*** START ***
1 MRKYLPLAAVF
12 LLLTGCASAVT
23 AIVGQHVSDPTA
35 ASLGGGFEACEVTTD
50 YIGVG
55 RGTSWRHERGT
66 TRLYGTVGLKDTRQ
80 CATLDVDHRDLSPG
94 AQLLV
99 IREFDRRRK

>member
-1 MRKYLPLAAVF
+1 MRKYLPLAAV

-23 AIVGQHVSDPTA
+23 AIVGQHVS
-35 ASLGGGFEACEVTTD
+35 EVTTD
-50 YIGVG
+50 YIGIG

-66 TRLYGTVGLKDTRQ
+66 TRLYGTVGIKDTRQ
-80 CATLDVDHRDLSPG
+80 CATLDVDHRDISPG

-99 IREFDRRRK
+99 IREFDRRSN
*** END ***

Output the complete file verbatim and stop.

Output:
1 MRKYLPLAAVF
12 LLLTGCASAVT
23 AIVGQHVSDPTA
35 ASLGGGFEACEVTTD
50 YIGVG
55 RGTSWRHERGT
66 TRLYGTVGLKDTRQ
80 CATLDVDHRDLSPG
94 AQLLV
99 IREFDRRRK

>member
-1 MRKYLPLAAVF
+1 MRKYLPLAAV

-23 AIVGQHVSDPTA
+23 AIVGQHVS
-35 ASLGGGFEACEVTTD
+35 EVTTD
-50 YIGVG
+50 YIGIG

-66 TRLYGTVGLKDTRQ
+66 TRLYGTVGIKDTRQ
-80 CATLDVDHRDLSPG
+80 CATLDVDHRDISPG

-99 IREFDRRRK
+99 IREFDRRSN